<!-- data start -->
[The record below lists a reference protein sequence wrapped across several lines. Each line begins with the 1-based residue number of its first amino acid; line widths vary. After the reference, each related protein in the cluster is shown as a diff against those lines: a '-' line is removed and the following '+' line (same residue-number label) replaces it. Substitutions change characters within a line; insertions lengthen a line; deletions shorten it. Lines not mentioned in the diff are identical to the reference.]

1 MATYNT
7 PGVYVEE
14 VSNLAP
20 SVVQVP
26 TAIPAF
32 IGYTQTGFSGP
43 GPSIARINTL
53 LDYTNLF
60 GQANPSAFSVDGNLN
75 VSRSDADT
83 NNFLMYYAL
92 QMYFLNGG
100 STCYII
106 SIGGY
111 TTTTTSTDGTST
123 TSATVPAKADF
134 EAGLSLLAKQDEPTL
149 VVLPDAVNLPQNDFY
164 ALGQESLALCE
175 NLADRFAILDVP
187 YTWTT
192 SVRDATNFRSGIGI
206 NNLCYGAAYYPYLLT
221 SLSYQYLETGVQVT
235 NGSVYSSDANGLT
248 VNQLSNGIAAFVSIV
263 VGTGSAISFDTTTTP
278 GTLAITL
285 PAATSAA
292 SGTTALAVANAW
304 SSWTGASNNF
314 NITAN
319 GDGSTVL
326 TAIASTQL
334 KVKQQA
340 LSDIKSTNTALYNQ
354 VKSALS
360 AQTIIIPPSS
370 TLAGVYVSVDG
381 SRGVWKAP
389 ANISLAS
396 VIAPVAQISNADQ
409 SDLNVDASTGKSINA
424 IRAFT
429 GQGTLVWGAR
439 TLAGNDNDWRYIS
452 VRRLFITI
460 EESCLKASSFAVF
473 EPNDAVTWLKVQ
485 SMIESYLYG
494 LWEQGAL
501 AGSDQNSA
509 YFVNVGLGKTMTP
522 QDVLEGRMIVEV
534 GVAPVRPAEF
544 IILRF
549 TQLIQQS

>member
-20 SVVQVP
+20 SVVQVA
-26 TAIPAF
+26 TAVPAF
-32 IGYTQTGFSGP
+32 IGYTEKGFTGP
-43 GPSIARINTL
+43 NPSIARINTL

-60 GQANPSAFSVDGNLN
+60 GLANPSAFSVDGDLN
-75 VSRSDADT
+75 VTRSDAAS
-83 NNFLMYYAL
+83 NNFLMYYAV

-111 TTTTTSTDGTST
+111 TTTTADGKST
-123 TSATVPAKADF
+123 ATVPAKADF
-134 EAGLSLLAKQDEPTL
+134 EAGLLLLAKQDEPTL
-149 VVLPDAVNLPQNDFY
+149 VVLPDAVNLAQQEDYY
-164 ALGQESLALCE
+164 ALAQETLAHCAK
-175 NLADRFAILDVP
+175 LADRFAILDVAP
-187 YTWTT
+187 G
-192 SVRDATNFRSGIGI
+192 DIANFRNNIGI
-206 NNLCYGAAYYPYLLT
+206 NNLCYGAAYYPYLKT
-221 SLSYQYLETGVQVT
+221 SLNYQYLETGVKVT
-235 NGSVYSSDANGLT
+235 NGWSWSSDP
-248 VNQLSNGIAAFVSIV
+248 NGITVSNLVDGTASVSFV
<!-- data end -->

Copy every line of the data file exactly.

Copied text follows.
[The record below lists a reference protein sequence wrapped across several lines. Each line begins with the 1-based residue number of its first amino acid; line widths vary. After the reference, each related protein in the cluster is shown as a diff against those lines: a '-' line is removed and the following '+' line (same residue-number label) replaces it. Substitutions change characters within a line; insertions lengthen a line; deletions shorten it. Lines not mentioned in the diff are identical to the reference.]

1 MATYNT
7 PGVYVEE
14 VSNLAP
20 SVVQVP
26 TAIPAF
32 IGYTQTGFSGP
43 GPSIARINTL
53 LDYTNLF
60 GQANPSAFSVDGNLN
75 VSRSDADT
83 NNFLMYYAL
92 QMYFLNGG
100 STCYII
106 SIGGY
111 TTTTTSTDGTST
123 TSATVPAKADF
134 EAGLSLLAKQDEPTL
149 VVLPDAVNLPQNDFY
164 ALGQESLALCE
175 NLADRFAILDVP
187 YTWTT
192 SVRDATNFRSGIGI
206 NNLCYGAAYYPYLLT
221 SLSYQYLETGVQVT
235 NGSVYSSDANGLT
248 VNQLSNGIAAFVSIV
263 VGTGSAISFDTTTTP
278 GTLAITL
285 PAATSAA
292 SGTTALAVANAW
304 SSWTGASNNF
314 NITAN
319 GDGSTVL
326 TAIASTQL
334 KVKQQA
340 LSDIKSTNTALYNQ
354 VKSALS
360 AQTIIIPPSS
370 TLAGVYVSVDG
381 SRGVWKAP
389 ANISLAS
396 VIAPVAQISNADQ
409 SDLNVDASTGKSINA
424 IRAFT
429 GQGTLVWGAR
439 TLAGNDNDWRYIS
452 VRRLFITI
460 EESCLKASSFAVF
473 EPNDAVTWLKVQ
485 SMIESYLYG
494 LWEQGAL
501 AGSDQNSA
509 YFVNVGLGKTMTP
522 QDVLEGRMIVEV
534 GVAPVRPAEF
544 IILRF
549 TQLIQQS

>member
-20 SVVQVP
+20 SVVQVA
-26 TAIPAF
+26 TAVPAF
-32 IGYTQTGFSGP
+32 IGYTEKGFTGP
-43 GPSIARINTL
+43 NPSIARINTL

-60 GQANPSAFSVDGNLN
+60 GLANPSAFSVDGDLN
-75 VSRSDADT
+75 VTRSDAAS
-83 NNFLMYYAL
+83 NNFLMYYAV

-111 TTTTTSTDGTST
+111 TTTTADGKST
-123 TSATVPAKADF
+123 ATVPAKADF
-134 EAGLSLLAKQDEPTL
+134 EAGLLLLAKQDEPTL
-149 VVLPDAVNLPQNDFY
+149 VVLPDAVNLAQQEDYY
-164 ALGQESLALCE
+164 ALAQETLAHCAK
-175 NLADRFAILDVP
+175 LADRFAILDVAP
-187 YTWTT
+187 G
-192 SVRDATNFRSGIGI
+192 DIANFRNNIGI
-206 NNLCYGAAYYPYLLT
+206 NNLCYGAAYYPYLKT
-221 SLSYQYLETGVQVT
+221 SLNYQYLETGVKVT
-235 NGSVYSSDANGLT
+235 NGWSWSSDP
-248 VNQLSNGIAAFVSIV
+248 NGITVSNLVDGTASVSFV